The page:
In contrast our trip to the Na Trang Oceanic Institute started poorly but ended in style. We considered diverting back to the beach when our taxi pulled up outside its drab and factory like entrance. The basic concrete fish tanks looked like holding pens for a canary. We were moving quickly through the displays until an enthusiastic young attendant began explaining the fish to the children. Her manner was contagious and we particularly liked her commentary on the upside down sharks. Marg lagged behind engaged in a deep conversation with a Vietnamese local. She has a long talk to him about working with sheep... until she finally realizes he is talking about his work on a ship! The visit ends in an amazing grand room of colonial splendour with slowly circling ceiling fans and large open louvered windows. The entire space is filled with a fantastic collection of marine specimen jars meticulously collected over many years. It looks like someone’s lifetime of work that some how serenely survived Vietnam’s years of turmoil.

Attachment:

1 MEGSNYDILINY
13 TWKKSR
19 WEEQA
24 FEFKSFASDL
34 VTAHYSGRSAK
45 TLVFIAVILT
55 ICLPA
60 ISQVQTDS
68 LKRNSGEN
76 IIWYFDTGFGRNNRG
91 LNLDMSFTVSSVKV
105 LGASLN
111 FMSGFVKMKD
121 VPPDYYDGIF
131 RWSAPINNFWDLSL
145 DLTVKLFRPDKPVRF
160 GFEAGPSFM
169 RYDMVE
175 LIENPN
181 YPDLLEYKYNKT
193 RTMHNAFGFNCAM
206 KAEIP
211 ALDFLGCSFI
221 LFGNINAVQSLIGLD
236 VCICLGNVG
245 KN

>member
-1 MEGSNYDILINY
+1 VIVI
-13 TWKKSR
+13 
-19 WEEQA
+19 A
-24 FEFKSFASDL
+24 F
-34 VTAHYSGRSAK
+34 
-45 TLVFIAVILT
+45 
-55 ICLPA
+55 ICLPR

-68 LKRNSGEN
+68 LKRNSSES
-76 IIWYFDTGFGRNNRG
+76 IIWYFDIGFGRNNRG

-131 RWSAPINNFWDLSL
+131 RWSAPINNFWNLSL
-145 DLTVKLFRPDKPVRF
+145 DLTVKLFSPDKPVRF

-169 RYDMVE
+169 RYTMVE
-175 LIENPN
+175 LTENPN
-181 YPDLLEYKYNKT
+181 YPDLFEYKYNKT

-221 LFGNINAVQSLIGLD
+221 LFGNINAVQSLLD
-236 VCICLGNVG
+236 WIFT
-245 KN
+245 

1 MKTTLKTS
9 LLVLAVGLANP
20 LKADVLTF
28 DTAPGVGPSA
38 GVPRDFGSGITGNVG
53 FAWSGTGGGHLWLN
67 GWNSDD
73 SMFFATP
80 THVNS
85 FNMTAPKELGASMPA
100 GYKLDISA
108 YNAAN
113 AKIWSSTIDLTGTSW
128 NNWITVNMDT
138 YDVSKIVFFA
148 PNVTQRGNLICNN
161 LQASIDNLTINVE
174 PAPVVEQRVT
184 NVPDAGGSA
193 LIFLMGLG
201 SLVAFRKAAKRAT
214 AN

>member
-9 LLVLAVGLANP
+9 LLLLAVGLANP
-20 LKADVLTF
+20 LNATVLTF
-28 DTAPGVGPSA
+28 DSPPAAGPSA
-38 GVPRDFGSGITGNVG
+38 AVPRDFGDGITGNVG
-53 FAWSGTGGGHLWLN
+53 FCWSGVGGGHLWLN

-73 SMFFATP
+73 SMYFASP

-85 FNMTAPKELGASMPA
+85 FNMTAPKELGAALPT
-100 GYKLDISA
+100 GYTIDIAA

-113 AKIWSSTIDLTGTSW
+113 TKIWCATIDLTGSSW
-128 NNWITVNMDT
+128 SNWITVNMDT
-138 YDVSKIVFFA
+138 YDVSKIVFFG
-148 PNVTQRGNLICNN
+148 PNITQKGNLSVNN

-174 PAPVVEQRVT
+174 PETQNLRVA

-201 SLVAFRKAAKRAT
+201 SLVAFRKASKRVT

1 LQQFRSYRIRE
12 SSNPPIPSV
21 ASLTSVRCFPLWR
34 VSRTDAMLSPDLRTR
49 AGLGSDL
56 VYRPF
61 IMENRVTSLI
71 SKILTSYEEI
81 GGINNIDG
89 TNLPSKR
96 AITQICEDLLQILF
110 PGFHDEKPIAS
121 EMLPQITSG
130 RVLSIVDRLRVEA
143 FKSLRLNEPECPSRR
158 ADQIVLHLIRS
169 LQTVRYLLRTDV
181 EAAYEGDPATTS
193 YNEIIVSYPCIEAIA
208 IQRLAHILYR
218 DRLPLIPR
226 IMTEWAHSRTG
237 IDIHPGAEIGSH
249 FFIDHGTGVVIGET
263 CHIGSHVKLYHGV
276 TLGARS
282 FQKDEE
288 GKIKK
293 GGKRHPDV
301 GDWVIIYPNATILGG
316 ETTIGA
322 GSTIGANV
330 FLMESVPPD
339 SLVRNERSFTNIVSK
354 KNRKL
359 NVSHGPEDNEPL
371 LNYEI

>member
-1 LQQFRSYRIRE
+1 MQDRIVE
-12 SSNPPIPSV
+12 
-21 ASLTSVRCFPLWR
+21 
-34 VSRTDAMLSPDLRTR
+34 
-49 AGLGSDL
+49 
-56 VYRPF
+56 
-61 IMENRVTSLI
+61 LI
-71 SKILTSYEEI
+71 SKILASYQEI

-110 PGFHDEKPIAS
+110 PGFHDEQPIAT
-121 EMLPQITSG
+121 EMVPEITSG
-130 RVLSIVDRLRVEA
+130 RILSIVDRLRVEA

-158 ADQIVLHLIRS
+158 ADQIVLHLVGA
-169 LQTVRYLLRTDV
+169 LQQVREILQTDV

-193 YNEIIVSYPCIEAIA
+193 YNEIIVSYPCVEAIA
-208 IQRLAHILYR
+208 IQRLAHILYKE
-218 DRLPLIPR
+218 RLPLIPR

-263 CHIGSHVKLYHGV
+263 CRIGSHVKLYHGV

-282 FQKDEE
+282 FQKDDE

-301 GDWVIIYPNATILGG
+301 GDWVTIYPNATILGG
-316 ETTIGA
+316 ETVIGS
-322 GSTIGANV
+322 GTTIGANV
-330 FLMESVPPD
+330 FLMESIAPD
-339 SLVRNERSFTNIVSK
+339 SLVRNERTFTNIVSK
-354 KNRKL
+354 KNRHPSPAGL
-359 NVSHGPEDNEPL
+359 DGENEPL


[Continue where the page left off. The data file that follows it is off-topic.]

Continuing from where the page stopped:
Na Trang would not be complete without a boat trip through its turquoise waters to view the abundant coral reefs and numerous surrounding islands. The Mama Linh boat trip to Monkeys Island was promoted in a modest way as a fantastic, famous, once in a lifetime entertainment experience. How could we resist? It was a fun trip with the crew exhibiting a fine sense of the ridiculous. Over lunch on deck they set themselves up as an improvised rock band wearing swim goggles and reverse baseball headgear. They punched out a mighty beat on old guitars and a drum kit of pots and pans. Each tourist nationality was treated to a song. The Swiss to Edelweiss, Aussies and Brits to Waltzing Matilda (covers both apparently) and the Yanks to a wild tabletop version of Lets Twist Again. Like Australians they seem to have a dry sense of humour and a quick and easy knack of laughing at themselves. I admired and envied their ability to enjoy the moment. The kids swam like fish, adored the seafood lunch and loved the crew acting like big kids. A grand finale for NaTrang.